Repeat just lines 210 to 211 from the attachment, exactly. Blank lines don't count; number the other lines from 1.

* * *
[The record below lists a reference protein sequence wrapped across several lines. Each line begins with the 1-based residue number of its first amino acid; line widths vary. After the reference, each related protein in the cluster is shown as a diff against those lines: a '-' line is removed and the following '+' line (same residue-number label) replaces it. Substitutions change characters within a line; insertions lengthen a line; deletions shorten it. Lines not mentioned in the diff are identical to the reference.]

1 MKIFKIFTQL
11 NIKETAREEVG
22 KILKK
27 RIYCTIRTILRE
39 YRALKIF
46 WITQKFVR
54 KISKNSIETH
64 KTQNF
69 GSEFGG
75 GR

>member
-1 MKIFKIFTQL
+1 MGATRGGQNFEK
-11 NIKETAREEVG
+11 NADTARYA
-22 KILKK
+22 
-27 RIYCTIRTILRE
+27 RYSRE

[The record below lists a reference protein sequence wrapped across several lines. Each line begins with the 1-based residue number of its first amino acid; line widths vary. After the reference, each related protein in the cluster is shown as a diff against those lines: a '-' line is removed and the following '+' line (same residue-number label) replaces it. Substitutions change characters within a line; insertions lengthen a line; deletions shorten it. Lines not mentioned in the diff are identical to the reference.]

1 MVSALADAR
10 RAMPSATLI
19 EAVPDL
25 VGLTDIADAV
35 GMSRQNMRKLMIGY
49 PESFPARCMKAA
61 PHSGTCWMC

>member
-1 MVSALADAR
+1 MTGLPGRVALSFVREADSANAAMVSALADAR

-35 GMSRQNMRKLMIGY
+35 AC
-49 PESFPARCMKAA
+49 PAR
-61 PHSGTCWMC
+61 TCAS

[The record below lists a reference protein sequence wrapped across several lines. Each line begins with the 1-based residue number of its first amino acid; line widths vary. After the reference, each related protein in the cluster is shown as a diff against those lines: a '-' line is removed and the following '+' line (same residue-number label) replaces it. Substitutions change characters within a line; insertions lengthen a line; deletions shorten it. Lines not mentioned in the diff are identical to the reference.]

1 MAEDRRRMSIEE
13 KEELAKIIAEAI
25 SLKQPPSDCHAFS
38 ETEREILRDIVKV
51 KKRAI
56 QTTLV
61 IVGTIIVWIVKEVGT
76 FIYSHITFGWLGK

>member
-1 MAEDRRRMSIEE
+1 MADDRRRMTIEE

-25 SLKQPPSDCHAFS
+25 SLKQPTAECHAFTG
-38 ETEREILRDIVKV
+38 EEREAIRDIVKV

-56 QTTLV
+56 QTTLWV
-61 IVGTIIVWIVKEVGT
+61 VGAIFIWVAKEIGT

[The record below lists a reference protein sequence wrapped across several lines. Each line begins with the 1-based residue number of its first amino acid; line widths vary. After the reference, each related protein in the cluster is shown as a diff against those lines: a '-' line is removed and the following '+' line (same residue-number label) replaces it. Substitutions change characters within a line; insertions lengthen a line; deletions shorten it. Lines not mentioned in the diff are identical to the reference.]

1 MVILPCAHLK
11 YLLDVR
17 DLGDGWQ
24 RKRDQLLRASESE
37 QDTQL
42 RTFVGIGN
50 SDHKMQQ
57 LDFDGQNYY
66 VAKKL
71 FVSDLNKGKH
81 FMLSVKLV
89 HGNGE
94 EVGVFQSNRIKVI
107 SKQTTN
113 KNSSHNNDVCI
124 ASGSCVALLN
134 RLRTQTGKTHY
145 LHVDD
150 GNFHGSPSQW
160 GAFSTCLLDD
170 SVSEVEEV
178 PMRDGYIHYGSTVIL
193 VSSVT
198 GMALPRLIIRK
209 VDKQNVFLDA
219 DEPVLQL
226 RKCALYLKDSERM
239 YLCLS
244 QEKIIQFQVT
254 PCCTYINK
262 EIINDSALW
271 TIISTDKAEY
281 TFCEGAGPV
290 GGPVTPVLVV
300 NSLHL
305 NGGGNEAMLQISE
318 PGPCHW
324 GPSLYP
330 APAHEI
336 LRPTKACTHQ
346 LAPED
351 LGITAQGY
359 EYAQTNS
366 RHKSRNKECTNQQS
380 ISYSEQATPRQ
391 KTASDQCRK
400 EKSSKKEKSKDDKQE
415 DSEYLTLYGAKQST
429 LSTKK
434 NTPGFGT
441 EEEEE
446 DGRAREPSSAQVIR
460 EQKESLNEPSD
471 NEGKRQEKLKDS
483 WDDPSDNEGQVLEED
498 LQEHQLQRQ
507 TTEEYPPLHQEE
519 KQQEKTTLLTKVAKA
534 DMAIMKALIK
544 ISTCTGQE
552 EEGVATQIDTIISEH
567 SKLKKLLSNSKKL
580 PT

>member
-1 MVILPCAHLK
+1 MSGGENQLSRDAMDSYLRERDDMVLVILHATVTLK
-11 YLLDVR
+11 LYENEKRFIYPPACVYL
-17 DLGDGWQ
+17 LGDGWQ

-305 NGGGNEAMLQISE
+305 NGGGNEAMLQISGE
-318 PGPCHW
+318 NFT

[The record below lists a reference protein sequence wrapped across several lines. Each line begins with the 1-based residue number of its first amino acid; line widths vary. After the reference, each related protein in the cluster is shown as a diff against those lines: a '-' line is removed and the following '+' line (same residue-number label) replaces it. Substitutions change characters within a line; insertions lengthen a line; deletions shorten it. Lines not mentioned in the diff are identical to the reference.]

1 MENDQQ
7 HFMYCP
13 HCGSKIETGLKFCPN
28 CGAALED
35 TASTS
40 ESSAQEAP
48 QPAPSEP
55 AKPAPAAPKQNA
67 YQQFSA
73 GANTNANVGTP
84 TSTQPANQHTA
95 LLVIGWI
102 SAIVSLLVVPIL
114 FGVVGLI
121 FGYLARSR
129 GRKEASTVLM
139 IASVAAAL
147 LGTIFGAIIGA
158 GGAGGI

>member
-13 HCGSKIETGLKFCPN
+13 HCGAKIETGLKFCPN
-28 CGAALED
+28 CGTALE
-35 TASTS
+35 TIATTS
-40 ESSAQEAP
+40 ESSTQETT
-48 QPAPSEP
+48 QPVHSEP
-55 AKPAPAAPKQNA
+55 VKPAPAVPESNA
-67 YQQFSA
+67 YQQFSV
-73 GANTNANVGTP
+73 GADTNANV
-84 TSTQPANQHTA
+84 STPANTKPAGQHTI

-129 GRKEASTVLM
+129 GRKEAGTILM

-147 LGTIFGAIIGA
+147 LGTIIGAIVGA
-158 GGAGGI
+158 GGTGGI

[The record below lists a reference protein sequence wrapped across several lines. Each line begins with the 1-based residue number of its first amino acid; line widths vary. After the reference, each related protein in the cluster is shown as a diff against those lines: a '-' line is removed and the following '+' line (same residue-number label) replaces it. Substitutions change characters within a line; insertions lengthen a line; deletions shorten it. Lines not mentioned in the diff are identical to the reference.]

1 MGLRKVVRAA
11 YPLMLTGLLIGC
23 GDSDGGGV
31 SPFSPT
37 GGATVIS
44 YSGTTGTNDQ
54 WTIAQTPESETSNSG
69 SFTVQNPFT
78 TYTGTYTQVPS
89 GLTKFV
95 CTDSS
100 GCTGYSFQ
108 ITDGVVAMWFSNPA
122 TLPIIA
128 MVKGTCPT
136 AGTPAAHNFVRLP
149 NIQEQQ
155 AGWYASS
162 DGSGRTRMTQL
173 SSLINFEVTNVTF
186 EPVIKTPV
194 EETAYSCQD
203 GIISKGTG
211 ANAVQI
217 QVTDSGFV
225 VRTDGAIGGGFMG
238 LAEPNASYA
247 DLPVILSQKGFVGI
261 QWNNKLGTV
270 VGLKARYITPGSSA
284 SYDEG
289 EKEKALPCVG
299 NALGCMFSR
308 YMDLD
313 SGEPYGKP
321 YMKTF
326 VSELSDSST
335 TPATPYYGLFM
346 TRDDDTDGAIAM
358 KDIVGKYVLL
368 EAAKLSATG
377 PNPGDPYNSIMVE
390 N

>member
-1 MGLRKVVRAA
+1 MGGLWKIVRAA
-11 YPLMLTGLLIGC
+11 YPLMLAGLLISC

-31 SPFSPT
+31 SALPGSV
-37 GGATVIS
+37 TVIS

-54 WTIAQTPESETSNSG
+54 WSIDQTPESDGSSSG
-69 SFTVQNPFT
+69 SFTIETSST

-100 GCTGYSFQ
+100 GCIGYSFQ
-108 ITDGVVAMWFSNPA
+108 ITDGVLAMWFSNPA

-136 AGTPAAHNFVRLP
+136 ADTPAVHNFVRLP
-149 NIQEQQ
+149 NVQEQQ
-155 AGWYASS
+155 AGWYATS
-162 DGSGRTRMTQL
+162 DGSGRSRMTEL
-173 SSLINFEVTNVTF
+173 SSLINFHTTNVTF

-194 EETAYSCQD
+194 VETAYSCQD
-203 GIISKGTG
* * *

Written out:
289 EKEKALPCVG
299 NALGCMFSR